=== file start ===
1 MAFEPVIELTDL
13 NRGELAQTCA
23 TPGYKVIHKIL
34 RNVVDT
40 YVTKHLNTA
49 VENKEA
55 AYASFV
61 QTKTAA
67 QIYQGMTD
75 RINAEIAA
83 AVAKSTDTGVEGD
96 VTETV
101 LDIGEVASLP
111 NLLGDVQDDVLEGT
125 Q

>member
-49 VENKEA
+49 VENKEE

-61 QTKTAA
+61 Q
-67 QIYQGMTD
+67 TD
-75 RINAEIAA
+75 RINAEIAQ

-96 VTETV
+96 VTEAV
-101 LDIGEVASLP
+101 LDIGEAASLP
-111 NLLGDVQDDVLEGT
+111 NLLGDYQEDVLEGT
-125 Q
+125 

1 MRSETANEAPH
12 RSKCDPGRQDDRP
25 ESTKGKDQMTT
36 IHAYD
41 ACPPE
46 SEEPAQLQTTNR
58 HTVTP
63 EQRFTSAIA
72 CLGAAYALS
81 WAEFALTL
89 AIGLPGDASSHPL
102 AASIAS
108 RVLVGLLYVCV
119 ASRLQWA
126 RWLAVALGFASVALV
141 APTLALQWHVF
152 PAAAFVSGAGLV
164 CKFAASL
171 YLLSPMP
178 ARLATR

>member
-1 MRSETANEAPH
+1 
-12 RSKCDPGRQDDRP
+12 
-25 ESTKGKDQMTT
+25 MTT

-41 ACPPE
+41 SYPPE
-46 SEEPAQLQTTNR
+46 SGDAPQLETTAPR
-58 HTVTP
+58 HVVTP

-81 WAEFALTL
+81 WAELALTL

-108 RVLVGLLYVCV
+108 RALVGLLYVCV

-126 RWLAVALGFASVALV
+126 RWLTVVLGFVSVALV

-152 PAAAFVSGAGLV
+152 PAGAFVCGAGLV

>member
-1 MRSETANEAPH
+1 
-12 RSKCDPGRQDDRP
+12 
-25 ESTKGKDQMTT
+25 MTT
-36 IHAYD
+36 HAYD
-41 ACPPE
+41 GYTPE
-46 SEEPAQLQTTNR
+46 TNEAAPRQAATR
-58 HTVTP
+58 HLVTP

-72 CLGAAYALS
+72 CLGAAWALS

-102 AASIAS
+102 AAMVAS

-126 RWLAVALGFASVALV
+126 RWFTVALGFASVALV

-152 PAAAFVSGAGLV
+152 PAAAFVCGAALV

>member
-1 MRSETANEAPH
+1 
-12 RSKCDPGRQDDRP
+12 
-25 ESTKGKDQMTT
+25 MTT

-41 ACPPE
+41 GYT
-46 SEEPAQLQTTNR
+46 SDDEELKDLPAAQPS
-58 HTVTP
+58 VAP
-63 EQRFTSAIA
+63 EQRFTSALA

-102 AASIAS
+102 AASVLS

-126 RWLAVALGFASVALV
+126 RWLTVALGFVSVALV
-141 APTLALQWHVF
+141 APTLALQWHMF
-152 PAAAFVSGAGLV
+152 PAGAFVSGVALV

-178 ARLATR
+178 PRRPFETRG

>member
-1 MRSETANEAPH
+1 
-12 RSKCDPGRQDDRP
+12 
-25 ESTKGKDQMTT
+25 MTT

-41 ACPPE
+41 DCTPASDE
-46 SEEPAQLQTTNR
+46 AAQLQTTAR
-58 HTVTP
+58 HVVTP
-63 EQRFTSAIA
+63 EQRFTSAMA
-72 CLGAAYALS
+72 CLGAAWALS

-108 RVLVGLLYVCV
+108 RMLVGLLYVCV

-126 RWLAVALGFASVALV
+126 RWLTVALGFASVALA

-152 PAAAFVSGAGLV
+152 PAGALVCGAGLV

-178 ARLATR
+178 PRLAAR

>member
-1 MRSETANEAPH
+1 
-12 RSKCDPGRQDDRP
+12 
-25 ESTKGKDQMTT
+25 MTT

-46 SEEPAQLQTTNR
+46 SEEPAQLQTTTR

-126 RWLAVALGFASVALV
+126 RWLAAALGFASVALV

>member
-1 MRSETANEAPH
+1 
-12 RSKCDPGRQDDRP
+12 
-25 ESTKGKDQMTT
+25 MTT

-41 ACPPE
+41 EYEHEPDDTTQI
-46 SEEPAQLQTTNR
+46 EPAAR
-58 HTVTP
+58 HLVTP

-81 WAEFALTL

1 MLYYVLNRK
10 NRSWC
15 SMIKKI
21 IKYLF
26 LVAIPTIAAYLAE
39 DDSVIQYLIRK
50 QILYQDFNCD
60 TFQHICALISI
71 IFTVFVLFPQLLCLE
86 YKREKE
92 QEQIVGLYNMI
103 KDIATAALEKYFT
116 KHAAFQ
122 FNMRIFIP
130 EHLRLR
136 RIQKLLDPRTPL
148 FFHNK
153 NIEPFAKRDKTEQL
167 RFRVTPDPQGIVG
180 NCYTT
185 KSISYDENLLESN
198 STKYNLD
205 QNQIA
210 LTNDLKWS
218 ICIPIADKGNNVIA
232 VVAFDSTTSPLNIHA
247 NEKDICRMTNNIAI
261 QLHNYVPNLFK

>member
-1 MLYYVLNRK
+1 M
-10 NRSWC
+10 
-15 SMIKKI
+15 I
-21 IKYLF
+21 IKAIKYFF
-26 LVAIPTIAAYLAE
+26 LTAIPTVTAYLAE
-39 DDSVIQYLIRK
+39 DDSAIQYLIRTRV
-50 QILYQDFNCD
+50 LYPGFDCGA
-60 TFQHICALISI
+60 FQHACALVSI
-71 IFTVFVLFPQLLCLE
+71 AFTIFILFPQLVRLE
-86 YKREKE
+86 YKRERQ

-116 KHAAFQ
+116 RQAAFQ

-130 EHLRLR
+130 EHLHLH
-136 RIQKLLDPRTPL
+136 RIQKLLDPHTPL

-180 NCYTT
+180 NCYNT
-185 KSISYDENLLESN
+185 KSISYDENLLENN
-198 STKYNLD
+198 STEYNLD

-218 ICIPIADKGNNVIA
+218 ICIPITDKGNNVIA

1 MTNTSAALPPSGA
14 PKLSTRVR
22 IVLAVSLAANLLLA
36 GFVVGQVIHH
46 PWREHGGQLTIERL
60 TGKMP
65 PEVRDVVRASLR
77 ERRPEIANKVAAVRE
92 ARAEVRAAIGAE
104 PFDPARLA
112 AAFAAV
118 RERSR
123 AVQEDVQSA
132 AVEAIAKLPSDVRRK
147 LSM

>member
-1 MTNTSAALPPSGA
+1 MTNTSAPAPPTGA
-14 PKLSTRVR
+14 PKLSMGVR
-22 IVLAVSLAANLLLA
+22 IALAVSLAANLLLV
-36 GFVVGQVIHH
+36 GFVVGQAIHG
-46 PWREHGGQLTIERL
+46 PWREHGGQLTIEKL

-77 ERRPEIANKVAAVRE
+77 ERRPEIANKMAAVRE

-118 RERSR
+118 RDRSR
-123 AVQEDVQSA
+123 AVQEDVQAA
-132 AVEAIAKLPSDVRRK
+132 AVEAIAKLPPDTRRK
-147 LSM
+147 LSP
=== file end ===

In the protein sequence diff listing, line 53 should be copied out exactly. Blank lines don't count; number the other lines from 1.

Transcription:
>member